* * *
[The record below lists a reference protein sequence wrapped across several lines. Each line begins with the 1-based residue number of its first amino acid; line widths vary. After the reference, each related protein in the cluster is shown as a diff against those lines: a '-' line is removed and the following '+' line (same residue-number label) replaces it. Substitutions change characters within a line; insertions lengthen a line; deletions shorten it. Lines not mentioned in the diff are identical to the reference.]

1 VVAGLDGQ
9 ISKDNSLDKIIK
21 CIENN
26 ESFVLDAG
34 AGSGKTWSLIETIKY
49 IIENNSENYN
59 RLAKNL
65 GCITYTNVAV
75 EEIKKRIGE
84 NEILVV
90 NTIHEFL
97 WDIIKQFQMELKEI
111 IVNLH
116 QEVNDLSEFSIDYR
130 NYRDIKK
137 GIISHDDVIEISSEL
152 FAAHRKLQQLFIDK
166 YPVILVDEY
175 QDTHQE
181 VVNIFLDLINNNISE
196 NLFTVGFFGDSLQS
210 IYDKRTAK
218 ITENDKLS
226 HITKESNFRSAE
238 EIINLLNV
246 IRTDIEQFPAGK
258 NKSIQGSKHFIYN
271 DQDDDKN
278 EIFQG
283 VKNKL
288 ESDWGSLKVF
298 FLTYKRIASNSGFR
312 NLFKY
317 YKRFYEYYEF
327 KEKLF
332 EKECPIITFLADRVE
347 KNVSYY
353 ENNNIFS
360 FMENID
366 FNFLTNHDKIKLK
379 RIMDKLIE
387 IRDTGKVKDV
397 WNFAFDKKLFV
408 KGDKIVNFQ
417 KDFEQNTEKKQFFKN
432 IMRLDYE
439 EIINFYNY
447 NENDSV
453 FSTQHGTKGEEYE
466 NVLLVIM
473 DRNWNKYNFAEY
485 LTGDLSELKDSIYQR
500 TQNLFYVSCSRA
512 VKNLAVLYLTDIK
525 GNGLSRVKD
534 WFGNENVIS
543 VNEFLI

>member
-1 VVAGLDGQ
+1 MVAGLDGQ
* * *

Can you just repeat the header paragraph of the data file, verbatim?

[The record below lists a reference protein sequence wrapped across several lines. Each line begins with the 1-based residue number of its first amino acid; line widths vary. After the reference, each related protein in the cluster is shown as a diff against those lines: a '-' line is removed and the following '+' line (same residue-number label) replaces it. Substitutions change characters within a line; insertions lengthen a line; deletions shorten it. Lines not mentioned in the diff are identical to the reference.]